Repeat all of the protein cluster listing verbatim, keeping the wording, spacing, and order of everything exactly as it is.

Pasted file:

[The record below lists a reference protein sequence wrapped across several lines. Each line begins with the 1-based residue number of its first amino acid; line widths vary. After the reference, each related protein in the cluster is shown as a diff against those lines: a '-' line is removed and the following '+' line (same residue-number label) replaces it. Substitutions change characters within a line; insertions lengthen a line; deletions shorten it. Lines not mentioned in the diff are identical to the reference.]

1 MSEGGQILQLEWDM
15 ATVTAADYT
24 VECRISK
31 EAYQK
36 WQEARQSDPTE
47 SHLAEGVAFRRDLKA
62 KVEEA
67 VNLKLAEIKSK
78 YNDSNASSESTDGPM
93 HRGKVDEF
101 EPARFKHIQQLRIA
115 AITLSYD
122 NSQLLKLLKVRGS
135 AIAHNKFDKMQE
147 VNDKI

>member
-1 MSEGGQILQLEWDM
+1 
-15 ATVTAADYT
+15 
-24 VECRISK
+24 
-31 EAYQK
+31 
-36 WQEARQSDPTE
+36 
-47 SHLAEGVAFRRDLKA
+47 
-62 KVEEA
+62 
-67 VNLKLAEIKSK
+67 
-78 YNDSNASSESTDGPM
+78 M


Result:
[The record below lists a reference protein sequence wrapped across several lines. Each line begins with the 1-based residue number of its first amino acid; line widths vary. After the reference, each related protein in the cluster is shown as a diff against those lines: a '-' line is removed and the following '+' line (same residue-number label) replaces it. Substitutions change characters within a line; insertions lengthen a line; deletions shorten it. Lines not mentioned in the diff are identical to the reference.]

1 MSEGGQILQLEWDM
15 ATVTAADYT
24 VECRISK
31 EAYQK
36 WQEARQSDPTE
47 SHLAEGVAFRRDLKA
62 KVEEA
67 VNLKLAEIKSK
78 YNDSNASSESTDGPM
93 HRGKVDEF
101 EPARFKHIQQLRIA
115 AITLSYD
122 NSQLLKLLKVRGS
135 AIAHNKFDKMQE
147 VNDKI

>member
-1 MSEGGQILQLEWDM
+1 
-15 ATVTAADYT
+15 
-24 VECRISK
+24 
-31 EAYQK
+31 
-36 WQEARQSDPTE
+36 
-47 SHLAEGVAFRRDLKA
+47 
-62 KVEEA
+62 
-67 VNLKLAEIKSK
+67 
-78 YNDSNASSESTDGPM
+78 M